Christmas, we all know (despite the common belief of non-Christians), is not the most important feast of the Christian year. We know that that is Easter, and that it is only in the Resurrection of Christ that the story of our salvation comes to its climax and its fulfilment.
But Christmas does have about it a special magic, detectable by non-believers, which is somehow just there. It is the story of a beginning, a story of hope: and many a new convert, living through their first Christmas as a believer, has realised with a shock of recognition that it is there that it all began for them. Even among the possibly larger number of unbelievers who don’t make the transition into faith, there are many who have seen something.
I have just been reading, in a Sunday Times Christmas food supplement, accounts of Christmas cooking from England, France and Italy. Raymond Blanc contributed the section on Christmas in France (ribs of beef not turkey, lucky them); and after explaining how in the classic pudding the galette des rois, baked for the Epiphany, are hidden two porcelain figures and whoever finds them becomes King and Queen for the day.
“As children,” he goes on, “we loved it, and it’s wonderful to watch new additions to the family enjoy it just as much.” Then, he continues, without any change of gear, almost shockingly, with this: “I still find Christmas the most holy and divine time, whatever country I’m in. There’s something very different about it – a warm fuzziness in the air. Everyone shows a little more kindness, less impatience.”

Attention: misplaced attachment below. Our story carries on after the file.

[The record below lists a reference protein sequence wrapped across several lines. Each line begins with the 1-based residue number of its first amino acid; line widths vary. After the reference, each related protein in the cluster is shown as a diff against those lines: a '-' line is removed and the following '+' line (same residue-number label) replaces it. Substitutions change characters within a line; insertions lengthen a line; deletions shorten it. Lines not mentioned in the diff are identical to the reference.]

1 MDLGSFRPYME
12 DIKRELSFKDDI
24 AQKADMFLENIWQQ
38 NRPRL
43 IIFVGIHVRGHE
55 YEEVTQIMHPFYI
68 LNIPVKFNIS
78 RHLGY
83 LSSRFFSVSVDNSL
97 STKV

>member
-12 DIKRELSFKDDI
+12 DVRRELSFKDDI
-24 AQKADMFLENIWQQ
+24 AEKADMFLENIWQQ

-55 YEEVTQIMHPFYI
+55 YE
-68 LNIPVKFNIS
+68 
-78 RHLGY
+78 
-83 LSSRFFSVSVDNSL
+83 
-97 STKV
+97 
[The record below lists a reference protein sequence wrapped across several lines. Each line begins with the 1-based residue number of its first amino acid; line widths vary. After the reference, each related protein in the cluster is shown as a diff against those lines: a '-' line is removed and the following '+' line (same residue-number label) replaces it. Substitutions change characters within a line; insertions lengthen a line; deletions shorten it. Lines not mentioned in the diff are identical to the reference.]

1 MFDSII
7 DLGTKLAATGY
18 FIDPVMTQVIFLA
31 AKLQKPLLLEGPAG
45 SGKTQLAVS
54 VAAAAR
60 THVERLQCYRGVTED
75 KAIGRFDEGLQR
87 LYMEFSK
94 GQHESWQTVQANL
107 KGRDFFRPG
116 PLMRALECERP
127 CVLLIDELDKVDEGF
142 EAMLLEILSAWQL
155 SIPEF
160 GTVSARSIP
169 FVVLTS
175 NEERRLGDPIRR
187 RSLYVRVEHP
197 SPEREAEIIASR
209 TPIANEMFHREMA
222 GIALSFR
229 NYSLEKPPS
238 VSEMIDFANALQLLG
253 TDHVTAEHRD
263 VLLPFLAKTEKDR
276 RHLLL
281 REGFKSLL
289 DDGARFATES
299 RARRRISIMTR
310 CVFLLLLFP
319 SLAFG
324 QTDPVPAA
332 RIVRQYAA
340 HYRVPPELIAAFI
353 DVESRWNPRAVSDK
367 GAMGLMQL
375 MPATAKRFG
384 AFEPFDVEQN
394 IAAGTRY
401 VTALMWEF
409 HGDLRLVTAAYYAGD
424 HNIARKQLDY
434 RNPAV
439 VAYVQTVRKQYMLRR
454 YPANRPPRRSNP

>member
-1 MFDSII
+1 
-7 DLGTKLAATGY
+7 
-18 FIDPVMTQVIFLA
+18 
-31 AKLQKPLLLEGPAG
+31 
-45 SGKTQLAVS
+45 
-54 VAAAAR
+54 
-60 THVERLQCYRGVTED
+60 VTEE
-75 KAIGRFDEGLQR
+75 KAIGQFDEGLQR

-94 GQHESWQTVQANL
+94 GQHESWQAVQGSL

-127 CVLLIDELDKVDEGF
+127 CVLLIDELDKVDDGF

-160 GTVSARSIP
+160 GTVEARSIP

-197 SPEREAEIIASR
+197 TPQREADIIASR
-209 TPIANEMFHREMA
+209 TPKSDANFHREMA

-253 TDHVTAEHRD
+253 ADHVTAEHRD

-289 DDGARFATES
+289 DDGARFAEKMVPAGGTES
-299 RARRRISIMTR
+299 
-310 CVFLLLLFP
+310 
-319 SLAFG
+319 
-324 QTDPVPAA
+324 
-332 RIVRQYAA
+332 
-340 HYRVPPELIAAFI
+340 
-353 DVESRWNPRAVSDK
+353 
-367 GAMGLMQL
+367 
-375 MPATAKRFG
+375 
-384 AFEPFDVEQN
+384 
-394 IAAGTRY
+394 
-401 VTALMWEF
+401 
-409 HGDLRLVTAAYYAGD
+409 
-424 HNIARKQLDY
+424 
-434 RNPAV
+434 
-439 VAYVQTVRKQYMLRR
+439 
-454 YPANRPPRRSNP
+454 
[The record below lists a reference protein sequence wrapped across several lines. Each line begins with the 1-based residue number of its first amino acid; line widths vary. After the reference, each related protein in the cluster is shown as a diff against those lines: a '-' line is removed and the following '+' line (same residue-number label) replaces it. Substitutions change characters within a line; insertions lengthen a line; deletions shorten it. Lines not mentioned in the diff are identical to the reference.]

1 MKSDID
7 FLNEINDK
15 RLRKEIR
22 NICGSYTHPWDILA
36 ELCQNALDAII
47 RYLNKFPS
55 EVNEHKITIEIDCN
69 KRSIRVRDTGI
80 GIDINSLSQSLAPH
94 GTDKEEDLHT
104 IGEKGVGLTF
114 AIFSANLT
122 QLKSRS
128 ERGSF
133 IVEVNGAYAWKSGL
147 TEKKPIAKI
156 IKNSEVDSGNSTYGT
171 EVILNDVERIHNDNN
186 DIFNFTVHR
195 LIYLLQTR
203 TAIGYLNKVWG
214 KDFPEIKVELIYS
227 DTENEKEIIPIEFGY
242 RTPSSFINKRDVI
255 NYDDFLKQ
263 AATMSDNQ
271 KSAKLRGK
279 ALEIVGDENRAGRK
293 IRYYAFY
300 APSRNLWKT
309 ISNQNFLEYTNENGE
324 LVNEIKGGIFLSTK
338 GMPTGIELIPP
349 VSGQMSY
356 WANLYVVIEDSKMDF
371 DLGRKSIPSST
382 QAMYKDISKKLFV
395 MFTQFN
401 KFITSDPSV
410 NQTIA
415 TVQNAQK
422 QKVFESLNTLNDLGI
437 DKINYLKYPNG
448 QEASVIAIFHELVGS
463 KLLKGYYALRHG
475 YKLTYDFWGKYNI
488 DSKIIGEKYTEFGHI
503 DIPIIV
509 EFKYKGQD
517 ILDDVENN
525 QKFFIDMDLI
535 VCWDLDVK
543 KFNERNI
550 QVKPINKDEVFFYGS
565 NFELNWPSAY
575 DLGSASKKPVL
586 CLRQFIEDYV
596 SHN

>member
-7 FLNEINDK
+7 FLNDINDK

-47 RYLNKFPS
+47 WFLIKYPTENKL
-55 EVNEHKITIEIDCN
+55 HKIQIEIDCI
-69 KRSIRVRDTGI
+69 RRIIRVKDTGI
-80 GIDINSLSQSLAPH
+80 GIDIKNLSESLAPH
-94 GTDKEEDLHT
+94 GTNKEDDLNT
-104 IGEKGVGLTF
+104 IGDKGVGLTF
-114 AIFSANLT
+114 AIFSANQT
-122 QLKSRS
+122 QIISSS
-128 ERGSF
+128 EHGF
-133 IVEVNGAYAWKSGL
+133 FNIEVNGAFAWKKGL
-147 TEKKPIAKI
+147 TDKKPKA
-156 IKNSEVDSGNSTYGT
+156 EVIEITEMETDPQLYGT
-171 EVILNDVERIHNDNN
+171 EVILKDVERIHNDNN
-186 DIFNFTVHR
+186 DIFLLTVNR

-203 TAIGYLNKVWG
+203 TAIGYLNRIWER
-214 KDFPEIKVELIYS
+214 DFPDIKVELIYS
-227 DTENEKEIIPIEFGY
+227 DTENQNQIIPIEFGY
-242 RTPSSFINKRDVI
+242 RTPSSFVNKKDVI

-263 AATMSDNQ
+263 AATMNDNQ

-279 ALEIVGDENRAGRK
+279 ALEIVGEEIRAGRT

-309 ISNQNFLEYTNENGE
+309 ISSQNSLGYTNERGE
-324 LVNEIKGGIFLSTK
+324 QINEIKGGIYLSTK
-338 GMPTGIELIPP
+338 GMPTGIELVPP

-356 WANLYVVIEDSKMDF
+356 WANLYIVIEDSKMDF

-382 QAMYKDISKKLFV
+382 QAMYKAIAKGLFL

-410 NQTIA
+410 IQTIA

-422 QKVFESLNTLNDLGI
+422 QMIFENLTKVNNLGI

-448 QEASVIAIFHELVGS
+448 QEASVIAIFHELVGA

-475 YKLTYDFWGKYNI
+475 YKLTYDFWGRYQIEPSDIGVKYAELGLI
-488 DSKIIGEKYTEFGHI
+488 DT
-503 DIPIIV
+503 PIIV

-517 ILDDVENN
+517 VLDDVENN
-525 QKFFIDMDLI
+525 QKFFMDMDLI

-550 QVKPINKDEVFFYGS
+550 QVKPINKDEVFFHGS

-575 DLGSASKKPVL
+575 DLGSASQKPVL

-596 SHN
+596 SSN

This reminded me immediately of that famous passage from Dickens’s A Christmas Carol, in which, to Scrooge’s “bah, humbug” outburst, his nephew replies:
“I am sure I have always thought of Christmas time, when it has come round … as a good time: a kind, forgiving, charitable, pleasant time: the only time I know of, in the long calendar of the year, when men and women seem by one consent to open their shut-up hearts freely, and to think of people below them as if they really were fellow-passengers to the grave, and not another race of creatures bound on other journeys.”
“If I could work my will,” Scrooge has just blustered indignantly, “every idiot who goes about with ‘Merry Christmas’ on his lips, should be boiled with his own pudding, and buried with a stake of holly through his heart. He should!”
There is a puritan distaste for festivity on which GK Chesterton focuses in his famous Introduction to A Christmas Carol, in which he identifies secular rationalism as a kind of puritanism, and places Dickens’s achievement in defending us all against it firmly in its historical context. Dickens did not, as is popularly supposed, invent the English Christmas. But he did save it, as an institution, from being wholly engulfed by the secularism of his time.
The popular paradox of A Christmas Carol is very well symbolised in its title. Everybody has heard Christmas carols; and certainly everybody has heard of Christmas. Yet these things are only popular because they are traditional; and the tradition has often been in need of defence, as Dickens here defended it. If a little more success had crowned the Puritan movement of the 17th century, or the Utilitarian movement of the 19th century, these things would, humanly speaking, have become merely details of the neglected past, a part of history or even of archaeology. The very word “Christmas” would now sound like the word “Candlemas”. Perhaps the very word “carol” would sound like the word “villanelle”. In this sense a Christmas carol was only one historical type of poem, and Christmas one historical type of festival. Dickens might seem a strange champion for so historical and poetical a tradition.
He wrote no poetry; he knew no history … He saved Christmas not because it was historic, but because it was human; but his own adventure serves to show how many things equally human had been suffered to become merely historic. Dickens struck in time; and saved a popular institution while it was still popular.
This is Chesterton the literary critic.